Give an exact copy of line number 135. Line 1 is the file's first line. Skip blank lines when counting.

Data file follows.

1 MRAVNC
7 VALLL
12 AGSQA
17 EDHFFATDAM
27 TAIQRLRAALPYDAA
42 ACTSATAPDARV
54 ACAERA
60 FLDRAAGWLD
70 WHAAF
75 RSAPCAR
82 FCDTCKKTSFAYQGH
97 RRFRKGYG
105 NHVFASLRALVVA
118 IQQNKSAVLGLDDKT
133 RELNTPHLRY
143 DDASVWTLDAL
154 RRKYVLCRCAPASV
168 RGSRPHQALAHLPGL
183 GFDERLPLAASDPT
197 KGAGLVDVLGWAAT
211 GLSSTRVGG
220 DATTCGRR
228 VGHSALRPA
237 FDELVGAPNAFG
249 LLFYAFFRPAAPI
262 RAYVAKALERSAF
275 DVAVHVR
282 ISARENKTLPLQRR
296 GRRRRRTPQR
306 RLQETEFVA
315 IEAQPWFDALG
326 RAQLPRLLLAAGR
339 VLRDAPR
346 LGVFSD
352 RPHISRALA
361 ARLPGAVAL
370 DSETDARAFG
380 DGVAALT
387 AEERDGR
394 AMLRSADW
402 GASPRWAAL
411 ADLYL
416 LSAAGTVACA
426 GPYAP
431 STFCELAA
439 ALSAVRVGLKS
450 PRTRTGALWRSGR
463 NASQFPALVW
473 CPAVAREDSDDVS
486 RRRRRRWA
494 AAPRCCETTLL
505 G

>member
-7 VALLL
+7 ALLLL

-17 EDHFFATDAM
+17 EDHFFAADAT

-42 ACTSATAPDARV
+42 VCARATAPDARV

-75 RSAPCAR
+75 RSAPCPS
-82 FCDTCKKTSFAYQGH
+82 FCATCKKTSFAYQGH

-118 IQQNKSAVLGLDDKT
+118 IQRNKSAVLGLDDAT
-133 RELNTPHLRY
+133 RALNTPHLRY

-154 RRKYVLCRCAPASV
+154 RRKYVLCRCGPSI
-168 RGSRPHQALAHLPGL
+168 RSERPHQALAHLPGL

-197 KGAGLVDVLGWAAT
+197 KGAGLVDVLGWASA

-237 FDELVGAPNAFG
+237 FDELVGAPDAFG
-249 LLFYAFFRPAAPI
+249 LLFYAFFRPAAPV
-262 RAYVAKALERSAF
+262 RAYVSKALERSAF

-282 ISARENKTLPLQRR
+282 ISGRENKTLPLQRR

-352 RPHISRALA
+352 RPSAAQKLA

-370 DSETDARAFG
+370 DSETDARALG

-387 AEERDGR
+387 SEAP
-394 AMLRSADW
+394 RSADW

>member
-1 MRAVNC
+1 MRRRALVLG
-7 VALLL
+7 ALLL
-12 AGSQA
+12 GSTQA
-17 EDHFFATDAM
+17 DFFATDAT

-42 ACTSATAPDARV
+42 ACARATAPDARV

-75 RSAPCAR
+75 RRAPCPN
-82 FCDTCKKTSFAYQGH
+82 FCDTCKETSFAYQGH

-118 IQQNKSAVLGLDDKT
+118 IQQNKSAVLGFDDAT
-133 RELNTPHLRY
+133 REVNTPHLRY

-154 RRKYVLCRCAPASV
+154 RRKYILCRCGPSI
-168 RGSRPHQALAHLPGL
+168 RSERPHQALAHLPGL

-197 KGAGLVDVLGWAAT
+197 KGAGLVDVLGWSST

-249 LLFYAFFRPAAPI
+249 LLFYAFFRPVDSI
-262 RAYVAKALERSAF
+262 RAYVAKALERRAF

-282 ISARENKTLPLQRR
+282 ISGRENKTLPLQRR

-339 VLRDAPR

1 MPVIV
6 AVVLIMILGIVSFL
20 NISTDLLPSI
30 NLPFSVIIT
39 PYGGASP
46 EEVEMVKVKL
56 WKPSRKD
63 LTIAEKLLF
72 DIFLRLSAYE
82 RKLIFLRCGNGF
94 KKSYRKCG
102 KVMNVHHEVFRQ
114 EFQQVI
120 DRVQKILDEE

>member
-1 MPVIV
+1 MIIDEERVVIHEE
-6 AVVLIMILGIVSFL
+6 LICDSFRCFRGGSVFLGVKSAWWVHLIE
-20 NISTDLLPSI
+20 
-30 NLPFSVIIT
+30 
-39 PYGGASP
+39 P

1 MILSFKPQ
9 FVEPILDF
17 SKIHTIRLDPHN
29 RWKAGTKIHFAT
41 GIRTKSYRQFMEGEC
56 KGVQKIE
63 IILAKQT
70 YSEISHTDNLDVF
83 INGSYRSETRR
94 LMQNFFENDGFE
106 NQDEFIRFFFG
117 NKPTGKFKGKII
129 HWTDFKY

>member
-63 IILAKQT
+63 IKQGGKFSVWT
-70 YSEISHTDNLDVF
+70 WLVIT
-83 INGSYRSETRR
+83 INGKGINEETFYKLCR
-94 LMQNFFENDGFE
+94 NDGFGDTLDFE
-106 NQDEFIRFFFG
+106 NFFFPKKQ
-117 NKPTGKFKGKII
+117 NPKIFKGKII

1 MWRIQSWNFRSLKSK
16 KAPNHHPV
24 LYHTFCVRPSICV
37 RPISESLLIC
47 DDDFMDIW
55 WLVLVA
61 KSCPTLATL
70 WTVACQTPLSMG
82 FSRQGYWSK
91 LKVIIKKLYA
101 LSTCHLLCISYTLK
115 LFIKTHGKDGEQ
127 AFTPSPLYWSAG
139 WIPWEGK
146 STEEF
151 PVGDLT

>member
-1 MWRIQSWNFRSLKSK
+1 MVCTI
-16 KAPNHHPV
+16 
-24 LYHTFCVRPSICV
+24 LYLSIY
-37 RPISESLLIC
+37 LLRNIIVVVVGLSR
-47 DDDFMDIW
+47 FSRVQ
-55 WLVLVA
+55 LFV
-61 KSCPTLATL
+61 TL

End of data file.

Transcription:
120 DRVQKILDEE